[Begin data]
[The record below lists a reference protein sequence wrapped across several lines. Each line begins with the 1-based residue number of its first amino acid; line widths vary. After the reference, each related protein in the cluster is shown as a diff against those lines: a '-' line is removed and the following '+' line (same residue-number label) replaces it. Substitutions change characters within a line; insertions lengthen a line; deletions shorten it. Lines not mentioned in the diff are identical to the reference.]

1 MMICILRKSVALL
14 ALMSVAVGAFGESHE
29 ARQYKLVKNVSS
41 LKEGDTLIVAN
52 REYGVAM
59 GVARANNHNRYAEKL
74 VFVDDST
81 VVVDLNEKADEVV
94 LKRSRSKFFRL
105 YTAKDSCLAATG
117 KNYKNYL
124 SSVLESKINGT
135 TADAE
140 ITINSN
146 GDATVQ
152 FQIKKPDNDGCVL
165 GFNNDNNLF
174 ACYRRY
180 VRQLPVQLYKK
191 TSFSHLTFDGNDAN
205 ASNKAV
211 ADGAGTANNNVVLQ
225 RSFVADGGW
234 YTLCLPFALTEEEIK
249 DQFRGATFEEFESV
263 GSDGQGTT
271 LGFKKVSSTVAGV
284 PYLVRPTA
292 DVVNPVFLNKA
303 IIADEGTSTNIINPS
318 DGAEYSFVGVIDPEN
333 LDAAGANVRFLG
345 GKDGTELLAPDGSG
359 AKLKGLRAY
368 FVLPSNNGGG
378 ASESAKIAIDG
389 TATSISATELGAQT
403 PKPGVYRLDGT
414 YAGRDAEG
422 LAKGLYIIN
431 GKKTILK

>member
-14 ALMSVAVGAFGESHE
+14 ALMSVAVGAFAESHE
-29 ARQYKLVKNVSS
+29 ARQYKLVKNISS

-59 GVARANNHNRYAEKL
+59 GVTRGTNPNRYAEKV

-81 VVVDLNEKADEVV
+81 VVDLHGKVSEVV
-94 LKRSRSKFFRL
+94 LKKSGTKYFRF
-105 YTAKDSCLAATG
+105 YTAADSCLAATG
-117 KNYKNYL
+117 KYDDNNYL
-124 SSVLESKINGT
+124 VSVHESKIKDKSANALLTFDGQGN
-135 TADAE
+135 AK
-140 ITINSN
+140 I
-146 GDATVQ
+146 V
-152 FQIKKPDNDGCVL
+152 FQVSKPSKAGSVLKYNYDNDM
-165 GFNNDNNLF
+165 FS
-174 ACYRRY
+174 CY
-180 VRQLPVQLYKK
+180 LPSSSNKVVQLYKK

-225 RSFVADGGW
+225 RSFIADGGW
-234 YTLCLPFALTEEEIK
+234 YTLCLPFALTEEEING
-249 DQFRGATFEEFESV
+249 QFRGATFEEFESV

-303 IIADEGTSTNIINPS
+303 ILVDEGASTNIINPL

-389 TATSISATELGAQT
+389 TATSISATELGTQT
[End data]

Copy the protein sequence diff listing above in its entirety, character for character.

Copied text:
[The record below lists a reference protein sequence wrapped across several lines. Each line begins with the 1-based residue number of its first amino acid; line widths vary. After the reference, each related protein in the cluster is shown as a diff against those lines: a '-' line is removed and the following '+' line (same residue-number label) replaces it. Substitutions change characters within a line; insertions lengthen a line; deletions shorten it. Lines not mentioned in the diff are identical to the reference.]

1 MMICILRKSVALL
14 ALMSVAVGAFGESHE
29 ARQYKLVKNVSS
41 LKEGDTLIVAN
52 REYGVAM
59 GVARANNHNRYAEKL
74 VFVDDST
81 VVVDLNEKADEVV
94 LKRSRSKFFRL
105 YTAKDSCLAATG
117 KNYKNYL
124 SSVLESKINGT
135 TADAE
140 ITINSN
146 GDATVQ
152 FQIKKPDNDGCVL
165 GFNNDNNLF
174 ACYRRY
180 VRQLPVQLYKK
191 TSFSHLTFDGNDAN
205 ASNKAV
211 ADGAGTANNNVVLQ
225 RSFVADGGW
234 YTLCLPFALTEEEIK
249 DQFRGATFEEFESV
263 GSDGQGTT
271 LGFKKVSSTVAGV
284 PYLVRPTA
292 DVVNPVFLNKA
303 IIADEGTSTNIINPS
318 DGAEYSFVGVIDPEN
333 LDAAGANVRFLG
345 GKDGTELLAPDGSG
359 AKLKGLRAY
368 FVLPSNNGGG
378 ASESAKIAIDG
389 TATSISATELGAQT
403 PKPGVYRLDGT
414 YAGRDAEG
422 LAKGLYIIN
431 GKKTILK

>member
-14 ALMSVAVGAFGESHE
+14 ALMSVAVGAFAESHE
-29 ARQYKLVKNVSS
+29 ARQYKLVKNISS

-59 GVARANNHNRYAEKL
+59 GVTRGTNPNRYAEKV

-81 VVVDLNEKADEVV
+81 VVDLHGKVSEVV
-94 LKRSRSKFFRL
+94 LKKSGTKYFRF
-105 YTAKDSCLAATG
+105 YTAADSCLAATG
-117 KNYKNYL
+117 KYDDNNYL
-124 SSVLESKINGT
+124 VSVHESKIKDKSANALLTFDGQGN
-135 TADAE
+135 AK
-140 ITINSN
+140 I
-146 GDATVQ
+146 V
-152 FQIKKPDNDGCVL
+152 FQVSKPSKAGSVLKYNYDNDM
-165 GFNNDNNLF
+165 FS
-174 ACYRRY
+174 CY
-180 VRQLPVQLYKK
+180 LPSSSNKVVQLYKK

-225 RSFVADGGW
+225 RSFIADGGW
-234 YTLCLPFALTEEEIK
+234 YTLCLPFALTEEEING
-249 DQFRGATFEEFESV
+249 QFRGATFEEFESV

-303 IIADEGTSTNIINPS
+303 ILVDEGASTNIINPL

-389 TATSISATELGAQT
+389 TATSISATELGTQT